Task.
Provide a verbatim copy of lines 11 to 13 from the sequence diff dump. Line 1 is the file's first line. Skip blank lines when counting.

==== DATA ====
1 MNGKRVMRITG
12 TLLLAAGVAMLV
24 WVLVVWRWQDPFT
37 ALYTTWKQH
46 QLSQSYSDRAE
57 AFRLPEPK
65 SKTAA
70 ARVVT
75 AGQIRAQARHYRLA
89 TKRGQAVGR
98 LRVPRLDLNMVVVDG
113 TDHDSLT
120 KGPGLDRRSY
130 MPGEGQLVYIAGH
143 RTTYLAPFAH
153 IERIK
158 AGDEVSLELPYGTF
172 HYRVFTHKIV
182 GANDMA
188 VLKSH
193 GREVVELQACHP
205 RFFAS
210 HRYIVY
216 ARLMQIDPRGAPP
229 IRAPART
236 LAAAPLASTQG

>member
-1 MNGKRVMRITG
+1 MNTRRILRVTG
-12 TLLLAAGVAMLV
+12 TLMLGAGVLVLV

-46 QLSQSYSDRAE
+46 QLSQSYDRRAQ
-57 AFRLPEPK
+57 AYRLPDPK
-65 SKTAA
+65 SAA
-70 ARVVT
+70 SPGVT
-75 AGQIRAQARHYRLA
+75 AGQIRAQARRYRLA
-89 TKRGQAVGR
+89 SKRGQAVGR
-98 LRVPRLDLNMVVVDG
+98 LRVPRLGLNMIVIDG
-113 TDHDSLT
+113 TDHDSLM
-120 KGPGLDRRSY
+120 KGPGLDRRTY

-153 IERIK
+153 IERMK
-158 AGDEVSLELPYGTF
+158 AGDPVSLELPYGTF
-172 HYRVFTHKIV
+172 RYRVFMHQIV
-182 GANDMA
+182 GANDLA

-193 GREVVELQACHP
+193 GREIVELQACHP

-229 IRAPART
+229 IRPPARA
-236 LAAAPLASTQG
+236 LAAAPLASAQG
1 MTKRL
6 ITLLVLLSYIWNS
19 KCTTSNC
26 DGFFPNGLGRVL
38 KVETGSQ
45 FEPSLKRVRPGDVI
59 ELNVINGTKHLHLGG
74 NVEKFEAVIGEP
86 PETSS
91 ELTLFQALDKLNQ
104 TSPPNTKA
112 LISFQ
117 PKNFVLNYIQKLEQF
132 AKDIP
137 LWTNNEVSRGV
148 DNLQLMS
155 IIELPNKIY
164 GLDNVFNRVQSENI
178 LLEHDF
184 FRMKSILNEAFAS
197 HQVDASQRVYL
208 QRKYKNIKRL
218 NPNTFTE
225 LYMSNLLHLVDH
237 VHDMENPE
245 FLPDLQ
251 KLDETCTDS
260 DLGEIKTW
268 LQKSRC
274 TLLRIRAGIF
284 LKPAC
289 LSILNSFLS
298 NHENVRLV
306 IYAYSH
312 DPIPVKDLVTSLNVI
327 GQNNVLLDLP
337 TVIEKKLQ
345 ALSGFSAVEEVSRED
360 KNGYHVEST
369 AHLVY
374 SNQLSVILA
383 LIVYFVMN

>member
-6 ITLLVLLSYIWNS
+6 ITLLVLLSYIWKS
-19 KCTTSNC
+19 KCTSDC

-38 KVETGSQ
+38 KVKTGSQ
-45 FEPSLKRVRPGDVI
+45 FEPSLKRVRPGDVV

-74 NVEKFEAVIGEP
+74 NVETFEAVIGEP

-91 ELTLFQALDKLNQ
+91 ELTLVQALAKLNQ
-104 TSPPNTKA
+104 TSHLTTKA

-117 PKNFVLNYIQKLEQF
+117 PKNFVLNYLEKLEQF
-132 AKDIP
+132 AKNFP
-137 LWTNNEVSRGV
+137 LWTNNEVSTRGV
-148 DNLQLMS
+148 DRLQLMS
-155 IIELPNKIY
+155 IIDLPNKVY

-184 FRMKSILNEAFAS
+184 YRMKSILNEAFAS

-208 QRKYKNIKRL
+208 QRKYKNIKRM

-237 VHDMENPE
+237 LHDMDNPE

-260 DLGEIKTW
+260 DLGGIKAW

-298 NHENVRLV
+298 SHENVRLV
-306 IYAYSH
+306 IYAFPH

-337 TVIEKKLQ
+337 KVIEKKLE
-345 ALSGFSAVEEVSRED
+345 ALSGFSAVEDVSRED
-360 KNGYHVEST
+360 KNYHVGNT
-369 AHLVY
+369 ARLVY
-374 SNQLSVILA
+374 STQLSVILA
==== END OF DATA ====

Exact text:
98 LRVPRLDLNMVVVDG
113 TDHDSLT
120 KGPGLDRRSY